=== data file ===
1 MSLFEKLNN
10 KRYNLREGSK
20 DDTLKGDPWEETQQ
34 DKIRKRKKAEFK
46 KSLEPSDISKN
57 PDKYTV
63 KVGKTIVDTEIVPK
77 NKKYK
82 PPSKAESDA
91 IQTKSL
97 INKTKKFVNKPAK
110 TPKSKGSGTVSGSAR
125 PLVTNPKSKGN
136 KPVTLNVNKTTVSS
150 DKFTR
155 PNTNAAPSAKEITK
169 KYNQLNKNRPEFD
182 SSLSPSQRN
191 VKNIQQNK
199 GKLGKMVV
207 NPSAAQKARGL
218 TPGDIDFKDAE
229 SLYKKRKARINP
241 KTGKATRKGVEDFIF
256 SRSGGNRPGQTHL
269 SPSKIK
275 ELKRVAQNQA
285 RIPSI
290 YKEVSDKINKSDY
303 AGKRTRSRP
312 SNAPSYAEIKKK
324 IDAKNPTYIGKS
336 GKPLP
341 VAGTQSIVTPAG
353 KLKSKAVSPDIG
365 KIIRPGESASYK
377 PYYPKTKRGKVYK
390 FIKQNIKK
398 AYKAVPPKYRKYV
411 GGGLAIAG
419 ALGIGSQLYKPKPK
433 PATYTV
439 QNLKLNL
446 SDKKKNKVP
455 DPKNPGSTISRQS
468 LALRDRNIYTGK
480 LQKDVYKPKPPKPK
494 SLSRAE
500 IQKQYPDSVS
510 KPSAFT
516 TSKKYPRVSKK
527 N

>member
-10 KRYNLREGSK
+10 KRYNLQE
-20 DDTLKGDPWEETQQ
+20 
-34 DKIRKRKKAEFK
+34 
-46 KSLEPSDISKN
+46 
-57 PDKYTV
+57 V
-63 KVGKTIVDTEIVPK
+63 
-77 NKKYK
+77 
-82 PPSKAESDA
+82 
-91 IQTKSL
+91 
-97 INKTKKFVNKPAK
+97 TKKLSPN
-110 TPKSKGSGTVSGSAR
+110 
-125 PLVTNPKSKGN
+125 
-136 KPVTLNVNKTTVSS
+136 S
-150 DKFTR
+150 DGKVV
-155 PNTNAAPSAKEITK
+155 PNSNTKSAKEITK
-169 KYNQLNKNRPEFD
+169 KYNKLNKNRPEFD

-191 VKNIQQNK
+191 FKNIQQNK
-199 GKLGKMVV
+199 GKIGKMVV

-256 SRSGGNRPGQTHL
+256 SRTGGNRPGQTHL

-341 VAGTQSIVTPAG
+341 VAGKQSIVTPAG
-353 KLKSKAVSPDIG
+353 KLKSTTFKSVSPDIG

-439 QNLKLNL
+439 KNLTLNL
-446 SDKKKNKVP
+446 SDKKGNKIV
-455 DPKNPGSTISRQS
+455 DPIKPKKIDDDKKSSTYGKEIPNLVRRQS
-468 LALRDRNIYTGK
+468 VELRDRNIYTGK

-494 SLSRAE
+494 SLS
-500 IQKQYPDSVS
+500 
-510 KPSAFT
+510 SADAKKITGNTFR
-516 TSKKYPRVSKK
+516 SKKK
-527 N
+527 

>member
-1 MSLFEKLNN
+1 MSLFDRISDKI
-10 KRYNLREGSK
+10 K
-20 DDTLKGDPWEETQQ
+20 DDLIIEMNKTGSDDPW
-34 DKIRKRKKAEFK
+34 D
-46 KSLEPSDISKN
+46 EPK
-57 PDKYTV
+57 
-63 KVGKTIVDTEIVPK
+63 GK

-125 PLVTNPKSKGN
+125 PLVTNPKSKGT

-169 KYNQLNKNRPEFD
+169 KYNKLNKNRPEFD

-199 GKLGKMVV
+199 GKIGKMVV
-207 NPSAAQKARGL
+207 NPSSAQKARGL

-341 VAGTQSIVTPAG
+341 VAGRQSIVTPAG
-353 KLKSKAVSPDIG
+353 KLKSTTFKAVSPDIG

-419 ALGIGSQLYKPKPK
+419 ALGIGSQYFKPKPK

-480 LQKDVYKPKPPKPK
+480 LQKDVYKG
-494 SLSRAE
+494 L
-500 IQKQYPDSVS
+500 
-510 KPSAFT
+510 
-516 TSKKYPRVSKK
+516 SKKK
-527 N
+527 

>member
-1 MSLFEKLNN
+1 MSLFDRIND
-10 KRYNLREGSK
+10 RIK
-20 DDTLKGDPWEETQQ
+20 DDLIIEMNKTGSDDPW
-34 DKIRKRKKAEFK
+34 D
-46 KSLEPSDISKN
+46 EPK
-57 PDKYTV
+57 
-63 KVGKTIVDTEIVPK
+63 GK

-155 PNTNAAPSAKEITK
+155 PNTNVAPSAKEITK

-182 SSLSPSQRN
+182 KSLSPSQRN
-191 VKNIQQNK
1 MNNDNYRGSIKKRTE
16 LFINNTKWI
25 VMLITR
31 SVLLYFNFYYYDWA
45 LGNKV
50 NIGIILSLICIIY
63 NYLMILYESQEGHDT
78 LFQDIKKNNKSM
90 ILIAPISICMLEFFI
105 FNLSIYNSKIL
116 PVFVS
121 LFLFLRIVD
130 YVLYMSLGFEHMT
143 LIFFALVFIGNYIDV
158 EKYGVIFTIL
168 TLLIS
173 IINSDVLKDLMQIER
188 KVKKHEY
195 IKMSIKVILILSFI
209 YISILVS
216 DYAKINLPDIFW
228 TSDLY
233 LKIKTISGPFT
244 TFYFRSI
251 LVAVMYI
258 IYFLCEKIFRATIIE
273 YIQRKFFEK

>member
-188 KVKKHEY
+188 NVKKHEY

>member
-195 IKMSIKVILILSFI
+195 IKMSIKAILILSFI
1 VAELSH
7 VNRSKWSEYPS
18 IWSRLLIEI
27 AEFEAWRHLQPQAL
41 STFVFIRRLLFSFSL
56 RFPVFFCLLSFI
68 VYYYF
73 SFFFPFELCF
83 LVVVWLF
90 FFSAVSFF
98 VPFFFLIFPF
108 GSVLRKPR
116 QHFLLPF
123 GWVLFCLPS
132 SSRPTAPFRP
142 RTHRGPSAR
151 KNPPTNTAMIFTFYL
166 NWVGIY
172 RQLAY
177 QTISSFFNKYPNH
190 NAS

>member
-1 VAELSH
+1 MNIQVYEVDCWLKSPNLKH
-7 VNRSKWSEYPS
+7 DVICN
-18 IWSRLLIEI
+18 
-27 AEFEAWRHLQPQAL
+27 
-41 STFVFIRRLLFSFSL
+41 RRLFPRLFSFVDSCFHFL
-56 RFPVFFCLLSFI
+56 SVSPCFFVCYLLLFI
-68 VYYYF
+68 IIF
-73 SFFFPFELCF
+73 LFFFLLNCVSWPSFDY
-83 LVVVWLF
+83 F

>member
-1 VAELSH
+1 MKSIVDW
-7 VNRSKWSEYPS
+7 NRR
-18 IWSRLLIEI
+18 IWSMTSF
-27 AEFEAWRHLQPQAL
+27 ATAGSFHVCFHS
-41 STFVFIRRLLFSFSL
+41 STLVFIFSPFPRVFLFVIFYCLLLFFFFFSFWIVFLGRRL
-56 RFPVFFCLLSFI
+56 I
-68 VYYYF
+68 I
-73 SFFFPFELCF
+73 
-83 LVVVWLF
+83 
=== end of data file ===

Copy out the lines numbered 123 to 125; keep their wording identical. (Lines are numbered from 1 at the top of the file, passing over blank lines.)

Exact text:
-46 KSLEPSDISKN
+46 EPK
-57 PDKYTV